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Portmeirion Group PLC is a United Kingdom-based company, which is engaged in providing ceramic tableware, cookware, giftware and tabletop accessories. The Company has five brands: Portmeirion, Spode, Royal Worcester, Pimpernel and Wax Lyrical. The Company's segments include UK and US operations. Portmeirion offers tableware and gifts with collections, such as Sophie Conran for Portmeirion and Ted Baker collection. Spode brand includes Blue Italian, Blue Room and Christmas Tree. Royal Worcester is engaged in providing porcelain tableware and cookware collections. Pimpernel provides placemats, coasters, trays and accessories. Pimpernel also includes Wrendale Designs collection, which includes placemats, coasters, trays, ceramic and melamine gift sets. Wax Lyrical offers fragranced candles and reed diffusers. The Company caters to markets, such as United States, the United Kingdom, South Korea, India, Taiwan and Thailand. more »

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Distil Plc is a United Kingdom-based holding company. The Company is engaged in marketing and selling of Blavod Black Vodka, Blackwood's Gin and Vodka, Blackwood's Limited Edition Vintage Gin, Diva Vodka, Jago's Vanilla Cream Liqueur and RedLeg Spiced Rum domestically and internationally. The Company markets and sells its brands in various international markets, including the United Kingdom, the United States, Germany, Spain, Australia and Russia. RedLeg is a premium Caribbean rum, infused with spices. Jagos is the vodka-based cream liqueur with a vanilla cream flavor made with whole cream. Blavod is made using grain vodka, triple distilled and double filtered. The Company's subsidiary is Distil Company Limited. more »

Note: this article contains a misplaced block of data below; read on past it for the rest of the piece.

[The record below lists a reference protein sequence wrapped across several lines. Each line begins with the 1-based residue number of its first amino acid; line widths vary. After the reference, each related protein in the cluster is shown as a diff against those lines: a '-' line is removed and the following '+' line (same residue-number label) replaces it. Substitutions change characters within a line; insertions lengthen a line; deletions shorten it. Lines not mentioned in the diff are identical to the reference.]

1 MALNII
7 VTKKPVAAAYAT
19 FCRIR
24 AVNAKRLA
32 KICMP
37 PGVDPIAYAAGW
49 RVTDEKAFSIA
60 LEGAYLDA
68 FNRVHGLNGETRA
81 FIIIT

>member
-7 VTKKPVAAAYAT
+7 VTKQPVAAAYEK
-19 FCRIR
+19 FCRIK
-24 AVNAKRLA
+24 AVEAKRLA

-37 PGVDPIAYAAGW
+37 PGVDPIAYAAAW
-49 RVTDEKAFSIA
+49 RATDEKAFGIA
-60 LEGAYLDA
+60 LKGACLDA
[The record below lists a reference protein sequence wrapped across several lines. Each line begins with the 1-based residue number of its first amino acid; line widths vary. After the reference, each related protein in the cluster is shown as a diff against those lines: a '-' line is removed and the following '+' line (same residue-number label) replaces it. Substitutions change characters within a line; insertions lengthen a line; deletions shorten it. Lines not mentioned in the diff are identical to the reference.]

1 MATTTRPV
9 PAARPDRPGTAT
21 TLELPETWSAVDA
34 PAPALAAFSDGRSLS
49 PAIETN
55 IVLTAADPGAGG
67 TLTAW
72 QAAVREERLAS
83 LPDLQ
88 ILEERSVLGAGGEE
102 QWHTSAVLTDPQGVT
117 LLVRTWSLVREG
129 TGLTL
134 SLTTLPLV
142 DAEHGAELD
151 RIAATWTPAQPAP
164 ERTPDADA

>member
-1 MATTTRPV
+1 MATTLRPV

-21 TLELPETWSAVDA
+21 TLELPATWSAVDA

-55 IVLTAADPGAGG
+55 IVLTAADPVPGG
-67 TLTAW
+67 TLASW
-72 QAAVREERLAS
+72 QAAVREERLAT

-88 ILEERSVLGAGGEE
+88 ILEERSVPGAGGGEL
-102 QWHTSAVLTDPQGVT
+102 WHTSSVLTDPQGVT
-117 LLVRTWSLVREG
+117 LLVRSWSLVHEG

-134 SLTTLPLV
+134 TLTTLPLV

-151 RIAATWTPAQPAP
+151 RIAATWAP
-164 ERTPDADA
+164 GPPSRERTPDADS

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The Quarto Group, Inc. is an illustrated book publishing and distribution company. The Company is engaged in creating content and publishing books from a diverse portfolio of imprints. The Company operates through segments, including Quarto International Co-Editions Group; Quarto Publishing Group USA; Quarto Publishing Group UK, and Quarto HK. The Quarto International Co-Editions Group segment creates illustrated books that are licensed and printed for third-party publishers for publication under their own imprints. The Quarto Publishing Group USA segment creates and publishes illustrated books in North America and sells co-editions of them internationally. The Quarto Publishing Group UK segment creates and publishes general non-fiction and illustrated books in the United Kingdom market. The Company’s books are sold in approximately 50 countries and in 39 languages. more »

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  Is LON:PMP fundamentally strong or weak? Find out More »